Creators such as Lemire, Liefeld and Igle weigh in…
After the news broke this week that Norm Breyfogle died, I contacted a number of top comics pros and asked them to name their favorite cover by the late artist.
Here’s what they picked:
Jamal Igle (Artist, The Wrong Earth). Detective Comics #612. It’s such a great composition. The figure blacks, accented by spot color, forces the eye towards the sprawled figure of Batman and the cats. It’s one of my favorite covers from his run.
Kelley Jones (Artist, Batman: Kings of Fear). Of the many excellent covers drawn by Norm Breyfogle, I was always struck by the cover he drew for Detective #602. That piece was weird and mysterious, and harkened back to an earlier age of strange Batman stories.
When DC asked me to do a pin-up recreation/reinterpretation for Detective #50 a few years ago, I jumped to do #602:
Going back to see if this had the same impact on me as it did all those years ago, I found it in fact was better. I know that it was still the kind of cover that I would have grabbed up as a kid, just because it did what a great cover should do — make you want to see what happens on the inside!
Norm’s covers did that a lot.
Jeff Lemire (Writer, Black Hammer; The Terrifics). I had a really hard time picking one Norm Breyfogle cover. Truth is, doing a quick Google image search brought up at least a dozen covers that I have a deep sentimental connection to.
Norm’s Batman began when I was in eighth grade and at my most impressionable. I tried so hard to draw like him. But no one drew like him. He had a style all his own, which was way ahead of its time. So much energy and movement in his work balanced with incredible use of shadows.
The cover I’ve chosen, though, is Detective Comics #619. It was often easy to forget that Batman was the world’s greatest detective. He could go entire story arcs without actually doing much in the way of traditional detecting. But one look at this cover and there is no mistake. It’s iconic and has beautiful composition, but, as with all of Breyfogle’s work, there is just something intangible at work here. The look on Batman’s face conjures all sorts of things. It’s really beguiling and cool.
R.I.P. Mr. Breyfogle and thank you for all the wonderful work and memories.
Rob Liefeld (Artist; co-founder, Image Comics). I love this cover to Prime #4. The power and crop of the shot is overwhelming. I am so saddened by both his passing and the fact that I did not know him.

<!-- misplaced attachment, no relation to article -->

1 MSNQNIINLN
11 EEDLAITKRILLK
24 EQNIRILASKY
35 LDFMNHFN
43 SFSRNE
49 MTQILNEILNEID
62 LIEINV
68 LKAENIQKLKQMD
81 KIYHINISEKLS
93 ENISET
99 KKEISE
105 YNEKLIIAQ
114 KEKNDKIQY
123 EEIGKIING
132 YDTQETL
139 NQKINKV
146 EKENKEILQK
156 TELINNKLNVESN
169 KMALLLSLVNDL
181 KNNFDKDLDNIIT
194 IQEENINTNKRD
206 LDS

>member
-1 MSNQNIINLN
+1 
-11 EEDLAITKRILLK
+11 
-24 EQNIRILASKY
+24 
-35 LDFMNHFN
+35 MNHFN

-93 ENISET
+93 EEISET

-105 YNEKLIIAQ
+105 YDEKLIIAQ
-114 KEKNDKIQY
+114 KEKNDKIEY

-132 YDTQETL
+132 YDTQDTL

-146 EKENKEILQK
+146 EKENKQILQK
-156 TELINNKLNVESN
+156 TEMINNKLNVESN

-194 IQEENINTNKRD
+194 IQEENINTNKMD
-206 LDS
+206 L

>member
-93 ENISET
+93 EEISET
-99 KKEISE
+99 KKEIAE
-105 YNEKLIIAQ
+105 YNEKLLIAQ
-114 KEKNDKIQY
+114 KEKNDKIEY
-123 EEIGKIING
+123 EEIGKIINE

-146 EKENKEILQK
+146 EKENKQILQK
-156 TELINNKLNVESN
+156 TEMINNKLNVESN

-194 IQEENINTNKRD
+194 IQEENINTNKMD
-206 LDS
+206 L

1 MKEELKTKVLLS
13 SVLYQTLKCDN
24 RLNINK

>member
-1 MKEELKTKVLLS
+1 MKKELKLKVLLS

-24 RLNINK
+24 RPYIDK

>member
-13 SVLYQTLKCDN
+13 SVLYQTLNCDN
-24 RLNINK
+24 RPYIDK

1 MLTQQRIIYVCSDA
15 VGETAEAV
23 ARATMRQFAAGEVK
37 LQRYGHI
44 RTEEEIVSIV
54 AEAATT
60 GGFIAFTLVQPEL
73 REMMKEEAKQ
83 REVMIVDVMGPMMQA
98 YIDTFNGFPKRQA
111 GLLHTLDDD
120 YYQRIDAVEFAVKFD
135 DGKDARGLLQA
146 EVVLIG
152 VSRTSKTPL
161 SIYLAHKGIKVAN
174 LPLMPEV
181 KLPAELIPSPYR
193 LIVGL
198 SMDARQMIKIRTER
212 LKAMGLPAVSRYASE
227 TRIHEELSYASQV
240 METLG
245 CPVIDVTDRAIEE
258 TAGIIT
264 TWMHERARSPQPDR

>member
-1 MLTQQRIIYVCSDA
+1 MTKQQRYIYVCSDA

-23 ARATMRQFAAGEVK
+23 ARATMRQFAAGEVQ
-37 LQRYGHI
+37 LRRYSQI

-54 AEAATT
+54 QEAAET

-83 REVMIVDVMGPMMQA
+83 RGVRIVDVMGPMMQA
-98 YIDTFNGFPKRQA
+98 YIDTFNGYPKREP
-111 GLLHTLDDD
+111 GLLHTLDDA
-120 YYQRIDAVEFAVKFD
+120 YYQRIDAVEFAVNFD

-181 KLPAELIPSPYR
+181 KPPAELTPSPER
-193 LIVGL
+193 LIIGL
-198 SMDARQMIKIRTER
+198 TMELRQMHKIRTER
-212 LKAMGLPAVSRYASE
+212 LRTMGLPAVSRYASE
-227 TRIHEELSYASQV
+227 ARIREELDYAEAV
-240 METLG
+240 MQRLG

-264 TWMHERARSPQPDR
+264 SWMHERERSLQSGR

Steve Orlando (Writer, The Unexpected; the upcoming Martian Manhunter). Prime #1 was my Shazam. As a kid, he was my wish-fulfillment character, and that larger-than-life, ripped-from-the-headlines quality wouldn’t have existed without Norm.
Tom Peyer (Writer, The Wrong Earth; Editor-in-Chief, AHOY Comics). When Norm Breyfogle took over Detective Comics, I immediately became a screaming fan. I really love his first cover – Issue #579 — though he did many great ones after. It’s such a perfectly pulpy situation. It could have been a Shadow cover in 1931.
Brent Schoonover (Cover artist). So I had been a comic reader for a short time before Tim Burton’s Batman movie had come out. My collection was all over the place. For some reason I didn’t have any Batman comics yet. Once the movie came out though, I was all in on him. I had gotten a special magazine about the history of the character. Trading cards, toys, even a T-shirt. But it took a few months to actually get some comics.
I had a little allowance burning a hole in my pocket when we went to our local mall. I walked into the Waldenbooks store and on their spinner rack was this incredible cover that just caught my eyes right away. It was Detective Comics #606.
It was the third part of a four-issue story but I didn’t care. I had to pick it up. It has this incredible image of Robin towering over Batman in a way you had never seen him. This creepy yet sympathetic specter pointing his finger at Batman. It was gothic as hell and really clicked with the type of Batman I had just seen on the big screen that summer.
Shortly after, I had my dad take me to the comic store about a half hour away and got the rest of the Mud Pack story, as well as pretty much every back issue Norm had worked on. I really loved his draftsmanship and how he handled shadows in the book. I spent many a day at my desk copying panels from Norm’s Batman run. He and Jim Aparo were, and always will be, the artists I think of when I think of Batman.
Mark Waid (Writer, Doctor Strange; Archie). I’m going to go with Detective Comics #620. It’s simple, it’s eerie, it tells a story, and I remember it making a strong impression on me when I first saw it. Norm was one of a kind, and he will be missed.
— BATMAN Great NORM BREYFOGLE Dead at 58. Click here.
— NORM BREYFOGLE: In His Own Words. Click here.